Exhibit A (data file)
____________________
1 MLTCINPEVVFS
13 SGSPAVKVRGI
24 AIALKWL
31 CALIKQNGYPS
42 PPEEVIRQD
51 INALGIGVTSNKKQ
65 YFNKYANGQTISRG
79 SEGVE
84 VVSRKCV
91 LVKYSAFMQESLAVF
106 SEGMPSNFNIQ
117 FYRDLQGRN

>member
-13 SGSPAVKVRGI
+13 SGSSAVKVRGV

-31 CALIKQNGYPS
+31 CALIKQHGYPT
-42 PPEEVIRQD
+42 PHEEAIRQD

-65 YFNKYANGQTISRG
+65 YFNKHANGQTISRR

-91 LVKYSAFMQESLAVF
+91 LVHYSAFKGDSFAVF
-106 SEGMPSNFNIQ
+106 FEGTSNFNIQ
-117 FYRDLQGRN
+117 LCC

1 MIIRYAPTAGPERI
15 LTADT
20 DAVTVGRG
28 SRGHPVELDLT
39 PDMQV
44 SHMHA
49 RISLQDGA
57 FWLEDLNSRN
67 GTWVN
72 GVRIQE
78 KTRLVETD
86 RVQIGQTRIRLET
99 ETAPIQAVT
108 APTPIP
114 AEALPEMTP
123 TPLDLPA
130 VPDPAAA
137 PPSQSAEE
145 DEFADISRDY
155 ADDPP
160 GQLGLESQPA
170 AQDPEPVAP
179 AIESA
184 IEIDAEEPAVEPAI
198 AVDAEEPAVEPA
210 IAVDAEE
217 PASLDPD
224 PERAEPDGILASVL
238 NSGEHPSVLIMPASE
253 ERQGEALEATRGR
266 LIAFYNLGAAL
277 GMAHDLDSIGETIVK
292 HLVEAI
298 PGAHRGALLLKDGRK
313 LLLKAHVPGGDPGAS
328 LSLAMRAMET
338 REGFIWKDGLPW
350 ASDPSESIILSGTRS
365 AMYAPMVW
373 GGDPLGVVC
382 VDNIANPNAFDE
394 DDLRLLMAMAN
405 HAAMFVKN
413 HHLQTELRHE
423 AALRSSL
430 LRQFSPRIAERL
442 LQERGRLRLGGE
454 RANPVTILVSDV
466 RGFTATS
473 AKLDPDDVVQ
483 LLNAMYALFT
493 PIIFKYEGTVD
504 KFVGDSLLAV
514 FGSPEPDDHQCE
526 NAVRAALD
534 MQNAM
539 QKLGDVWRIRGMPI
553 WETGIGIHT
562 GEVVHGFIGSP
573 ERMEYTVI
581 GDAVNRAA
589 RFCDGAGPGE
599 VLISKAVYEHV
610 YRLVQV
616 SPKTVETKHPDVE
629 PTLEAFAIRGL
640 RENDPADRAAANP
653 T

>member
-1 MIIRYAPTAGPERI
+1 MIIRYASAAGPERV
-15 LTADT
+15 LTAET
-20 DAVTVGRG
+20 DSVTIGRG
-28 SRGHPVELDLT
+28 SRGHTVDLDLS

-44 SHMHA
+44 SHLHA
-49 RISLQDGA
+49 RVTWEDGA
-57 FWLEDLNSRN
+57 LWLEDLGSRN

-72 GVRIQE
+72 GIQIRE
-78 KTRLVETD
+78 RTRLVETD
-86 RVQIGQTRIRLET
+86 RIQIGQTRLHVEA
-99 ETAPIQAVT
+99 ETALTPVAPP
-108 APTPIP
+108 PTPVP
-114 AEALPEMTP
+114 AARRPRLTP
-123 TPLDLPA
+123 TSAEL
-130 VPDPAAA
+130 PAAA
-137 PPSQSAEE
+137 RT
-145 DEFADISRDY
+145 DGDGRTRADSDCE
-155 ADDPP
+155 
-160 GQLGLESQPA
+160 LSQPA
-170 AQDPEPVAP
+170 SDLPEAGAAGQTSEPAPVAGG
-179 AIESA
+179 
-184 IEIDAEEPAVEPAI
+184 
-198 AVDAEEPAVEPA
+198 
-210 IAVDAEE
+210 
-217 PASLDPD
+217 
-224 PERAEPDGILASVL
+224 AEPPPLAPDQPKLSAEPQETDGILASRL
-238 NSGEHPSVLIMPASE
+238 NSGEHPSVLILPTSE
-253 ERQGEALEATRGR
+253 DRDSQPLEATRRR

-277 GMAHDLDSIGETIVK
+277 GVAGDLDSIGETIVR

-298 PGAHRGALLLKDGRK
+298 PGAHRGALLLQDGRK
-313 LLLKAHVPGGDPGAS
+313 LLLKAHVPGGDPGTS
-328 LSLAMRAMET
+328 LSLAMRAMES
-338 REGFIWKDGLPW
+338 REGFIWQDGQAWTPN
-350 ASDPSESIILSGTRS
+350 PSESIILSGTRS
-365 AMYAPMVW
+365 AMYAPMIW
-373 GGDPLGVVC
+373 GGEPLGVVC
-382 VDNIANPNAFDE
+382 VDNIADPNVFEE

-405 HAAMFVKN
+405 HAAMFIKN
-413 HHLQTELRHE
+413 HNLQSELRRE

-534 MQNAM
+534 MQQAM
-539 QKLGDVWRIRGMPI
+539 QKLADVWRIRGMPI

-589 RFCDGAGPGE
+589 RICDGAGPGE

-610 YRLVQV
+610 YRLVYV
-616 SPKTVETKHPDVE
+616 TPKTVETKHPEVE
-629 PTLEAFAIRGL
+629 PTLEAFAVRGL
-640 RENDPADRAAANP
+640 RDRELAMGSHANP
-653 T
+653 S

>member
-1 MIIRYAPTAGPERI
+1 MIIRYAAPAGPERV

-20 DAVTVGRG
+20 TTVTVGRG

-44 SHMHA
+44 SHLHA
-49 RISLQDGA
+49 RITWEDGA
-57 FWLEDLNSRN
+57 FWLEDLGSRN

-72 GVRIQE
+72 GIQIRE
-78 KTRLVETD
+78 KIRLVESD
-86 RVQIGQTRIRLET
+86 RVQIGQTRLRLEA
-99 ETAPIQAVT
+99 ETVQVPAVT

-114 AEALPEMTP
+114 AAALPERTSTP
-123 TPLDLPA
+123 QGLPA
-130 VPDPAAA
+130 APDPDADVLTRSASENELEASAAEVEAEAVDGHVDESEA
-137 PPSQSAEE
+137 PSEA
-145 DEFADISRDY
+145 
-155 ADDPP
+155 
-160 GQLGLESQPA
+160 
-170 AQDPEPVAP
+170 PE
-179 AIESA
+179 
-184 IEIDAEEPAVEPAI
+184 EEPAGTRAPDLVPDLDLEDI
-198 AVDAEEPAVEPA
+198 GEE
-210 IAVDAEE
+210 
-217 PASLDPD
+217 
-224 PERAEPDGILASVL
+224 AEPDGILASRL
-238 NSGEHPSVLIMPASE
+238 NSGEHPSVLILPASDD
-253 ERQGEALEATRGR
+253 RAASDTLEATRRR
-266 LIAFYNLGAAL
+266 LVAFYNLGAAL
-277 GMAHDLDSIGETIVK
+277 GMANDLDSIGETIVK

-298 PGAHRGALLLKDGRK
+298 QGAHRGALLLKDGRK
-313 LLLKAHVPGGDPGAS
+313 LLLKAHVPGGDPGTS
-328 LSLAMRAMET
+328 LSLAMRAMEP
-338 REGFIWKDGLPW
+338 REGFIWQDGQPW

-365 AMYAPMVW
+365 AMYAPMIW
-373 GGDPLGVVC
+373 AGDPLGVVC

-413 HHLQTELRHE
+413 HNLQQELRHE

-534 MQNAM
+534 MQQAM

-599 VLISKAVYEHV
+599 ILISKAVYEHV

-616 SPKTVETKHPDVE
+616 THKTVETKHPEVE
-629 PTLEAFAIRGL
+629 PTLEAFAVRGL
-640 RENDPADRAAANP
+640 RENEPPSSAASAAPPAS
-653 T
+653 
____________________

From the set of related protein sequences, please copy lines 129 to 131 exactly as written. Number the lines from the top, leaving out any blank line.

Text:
-145 DEFADISRDY
+145 DGDGRTRADSDCE
-155 ADDPP